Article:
Macy’s 3Q income rises, but Sandy impact looms

NEW YORK — Macy’s Inc. sent out a mixed message: It raised its annual profit guidance but told investors Wednesday that Superstorm Sandy would temper the start of the holiday season.

The department store chain’s fourth-quarter profit forecast was below analysts’ expectations and noted that this month’s business would be negatively impacted by Sandy. That puts more pressure on December and January to achieve its sales goals.

The guidance came as Macy’s posted a 4.3 percent increase in third-quarter net income, helped by its efforts to tailor merchandise to local markets and bring in trendy exclusive brands.

“Were it not for Hurricane Sandy, we would be even more optimistic about the fourth quarter than what you’re hearing today,” Karen Hoguet, Macy’s chief financial officer, told investors during a call. The company closed the book on the third quarter two days before Sandy steamed through the densely populated Mid-Atlantic and Northeast regions.

As a result of Sandy, Macy’s extended a sale for customers living in the hard-hit region and was issuing a coupons on home goods for those who’ve experienced damaged to their homes.

The company, which operates upscale Bloomingdale’s in addition to its namesake chain, temporarily closed 200 stores at one point last week because of Sandy. But the impact goes beyond that. Hoguet said that customers in the hard hit areas of Long Island and New Jersey “have other priorities right now.” Many are dealing with transportation issues to power outages to more serious problems like the loss of personal property, she noted.

Macy’s Inc., a standout among its peers throughout the economic recovery, is the first of the major retailers to report third-quarter results that should provide insight into Americans’ mindset heading into the crucial holiday season. Shoppers are already dealing with a slow economic recovery. Sandy is adding to their troubles.

The fear: consumers who are now being forced to buy cleanup supplies and pay for expensive repairs in the aftermath of the storm may feel less inclined to spend for the holidays. The storm hit a densely packed region, which accounts for about 24 percent of total U.S. retail sales excluding autos, according MasterCard Advisors’ SpendingPulse.

Still, Hoguet told investors she is confident that Macy’s business will remain resilient despite the disruptions to business.

“We have no intention of deviating from this path of growth,” Hoguet told investors. “Hurricane Sandy was a terrible disaster and has affected our business in the short term. We are sensitive to the interruption it has caused to our customers and to our associates. But we, along with our communities, are bouncing back and look forward to a very good fourth quarter.”

To attract holiday shoppers, Macy’s says it will be offering “new and fresh merchandise” assortments and “an engaging shopping experience” throughout the November and December period, which accounts for as much as 40 percent of merchants’ annual sales. Macy’s will again be opening its doors at midnight following Thanksgiving for the official start of the holiday season.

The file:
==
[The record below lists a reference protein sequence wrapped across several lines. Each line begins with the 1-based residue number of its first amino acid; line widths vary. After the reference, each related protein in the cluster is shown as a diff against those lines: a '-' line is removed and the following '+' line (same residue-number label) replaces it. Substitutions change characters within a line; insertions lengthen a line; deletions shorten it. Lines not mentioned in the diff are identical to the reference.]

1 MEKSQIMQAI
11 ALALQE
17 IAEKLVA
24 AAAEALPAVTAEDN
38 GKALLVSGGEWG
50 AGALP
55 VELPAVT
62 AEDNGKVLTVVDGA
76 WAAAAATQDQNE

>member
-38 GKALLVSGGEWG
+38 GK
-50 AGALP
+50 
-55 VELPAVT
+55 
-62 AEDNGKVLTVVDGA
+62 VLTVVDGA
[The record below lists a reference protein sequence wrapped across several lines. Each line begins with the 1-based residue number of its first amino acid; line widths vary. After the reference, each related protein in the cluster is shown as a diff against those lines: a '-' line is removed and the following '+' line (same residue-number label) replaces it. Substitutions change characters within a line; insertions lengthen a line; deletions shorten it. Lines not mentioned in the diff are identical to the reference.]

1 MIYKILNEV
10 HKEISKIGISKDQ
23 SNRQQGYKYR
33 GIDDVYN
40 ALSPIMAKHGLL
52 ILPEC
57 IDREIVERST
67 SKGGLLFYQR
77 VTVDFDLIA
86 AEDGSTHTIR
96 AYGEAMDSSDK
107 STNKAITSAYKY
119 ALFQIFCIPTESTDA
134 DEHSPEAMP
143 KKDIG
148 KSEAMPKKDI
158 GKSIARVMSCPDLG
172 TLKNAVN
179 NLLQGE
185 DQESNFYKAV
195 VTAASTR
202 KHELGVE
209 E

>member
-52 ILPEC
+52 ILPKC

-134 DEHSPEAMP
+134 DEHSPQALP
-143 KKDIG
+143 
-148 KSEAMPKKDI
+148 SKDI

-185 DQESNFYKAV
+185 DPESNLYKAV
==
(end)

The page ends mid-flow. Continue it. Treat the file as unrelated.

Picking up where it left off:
Macy’s has been catering to local customers in a way that had been lacking since the chain ditched its numerous regional nameplates such as Marshall Field’s and Hecht’s. That means focusing on tailoring merchandise to local markets, like offering more business suits in Washington, D.C.

The company has also been doing well with its exclusive brands including Material Girl, a teen brand that is a collaboration with Madonna’s teenage daughter Lola.

Analysts also say that Macy’s is benefiting from the troubles at rival J.C. Penney, which implemented on Feb. 1 a new pricing plan that hasn’t yet resonated with shoppers. The plan involves dumping hundreds of sales events in favor of every day lower pricing. Penney is expected to report its third consecutive quarter of losses and slumping sales on Friday when it reports its third-quarter results.

Hoguet didn’t comment Wednesday on how Penney’s troubles were affecting its business.

Macy’s Inc. earned $145 million, or 36 cents per share, for the three-month period ended Oct. 27. That compares with $139 million, or 32 cents per share, in the year-ago period.

Revenue rose 3.7 percent to $6.07 billion. Revenue at stores open at least a year rose 3.7 percent and is considered a key indicator of a retailer’s health.

Analysts polled by FactSet had expected 29 cents per share on revenue of $6.07 billion.

Macy’s said it expects to post earnings for the full year of $3.35 to $3.40 per share. This is the second time Macy’s has raised its profit guidance. In August, it had upgraded its earnings projections to $3.30 to 3.35, from an earlier projection of $3.25 per share to $3.30 per share.

Analysts expected $3.39 per share for the year.

For the fourth quarter, Macy’s said it expects to earn anywhere from $1.94 to $1.99 per share. Analysts expected $2.05 per share.

Macy’s said last week that revenue at stores open at least a year should rise 4 percent in the second half of the year, up slightly from prior guidance of a 3.7 percent increase. It expects the figure to climb 4.2 percent in the fourth quarter.

Shares slipped 36 cents to $41.02 in afternoon trading Wednesday. They are near their 52-week high of $42.17 set in early May.

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